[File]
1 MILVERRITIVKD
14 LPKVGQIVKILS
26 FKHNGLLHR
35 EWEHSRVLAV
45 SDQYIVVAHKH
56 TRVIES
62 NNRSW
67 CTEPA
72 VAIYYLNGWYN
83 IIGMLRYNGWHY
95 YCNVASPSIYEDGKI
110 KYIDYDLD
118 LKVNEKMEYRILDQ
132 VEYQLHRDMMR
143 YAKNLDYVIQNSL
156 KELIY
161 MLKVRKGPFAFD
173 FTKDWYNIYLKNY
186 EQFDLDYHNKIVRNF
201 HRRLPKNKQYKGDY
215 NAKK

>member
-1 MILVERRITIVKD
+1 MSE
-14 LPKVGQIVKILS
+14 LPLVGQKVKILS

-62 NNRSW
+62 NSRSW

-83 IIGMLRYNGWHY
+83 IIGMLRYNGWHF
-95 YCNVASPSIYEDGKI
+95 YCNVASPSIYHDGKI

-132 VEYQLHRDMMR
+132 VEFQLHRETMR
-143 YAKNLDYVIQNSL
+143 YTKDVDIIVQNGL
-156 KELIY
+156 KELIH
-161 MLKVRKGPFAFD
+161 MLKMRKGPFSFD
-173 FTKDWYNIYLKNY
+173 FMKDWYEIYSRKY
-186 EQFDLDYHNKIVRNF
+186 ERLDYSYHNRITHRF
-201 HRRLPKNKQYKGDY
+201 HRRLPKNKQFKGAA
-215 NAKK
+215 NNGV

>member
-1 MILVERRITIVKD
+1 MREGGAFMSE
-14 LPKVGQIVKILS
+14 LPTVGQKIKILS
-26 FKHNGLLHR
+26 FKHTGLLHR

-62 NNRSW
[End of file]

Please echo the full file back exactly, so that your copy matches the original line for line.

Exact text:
1 MILVERRITIVKD
14 LPKVGQIVKILS
26 FKHNGLLHR
35 EWEHSRVLAV
45 SDQYIVVAHKH
56 TRVIES
62 NNRSW
67 CTEPA
72 VAIYYLNGWYN
83 IIGMLRYNGWHY
95 YCNVASPSIYEDGKI
110 KYIDYDLD
118 LKVNEKMEYRILDQ
132 VEYQLHRDMMR
143 YAKNLDYVIQNSL
156 KELIY
161 MLKVRKGPFAFD
173 FTKDWYNIYLKNY
186 EQFDLDYHNKIVRNF
201 HRRLPKNKQYKGDY
215 NAKK

>member
-1 MILVERRITIVKD
+1 MSE
-14 LPKVGQIVKILS
+14 LPLVGQKVKILS

-62 NNRSW
+62 NSRSW

-83 IIGMLRYNGWHY
+83 IIGMLRYNGWHF
-95 YCNVASPSIYEDGKI
+95 YCNVASPSIYHDGKI

-132 VEYQLHRDMMR
+132 VEFQLHRETMR
-143 YAKNLDYVIQNSL
+143 YTKDVDIIVQNGL
-156 KELIY
+156 KELIH
-161 MLKVRKGPFAFD
+161 MLKMRKGPFSFD
-173 FTKDWYNIYLKNY
+173 FMKDWYEIYSRKY
-186 EQFDLDYHNKIVRNF
+186 ERLDYSYHNRITHRF
-201 HRRLPKNKQYKGDY
+201 HRRLPKNKQFKGAA
-215 NAKK
+215 NNGV

>member
-1 MILVERRITIVKD
+1 MREGGAFMSE
-14 LPKVGQIVKILS
+14 LPTVGQKIKILS
-26 FKHNGLLHR
+26 FKHTGLLHR

-62 NNRSW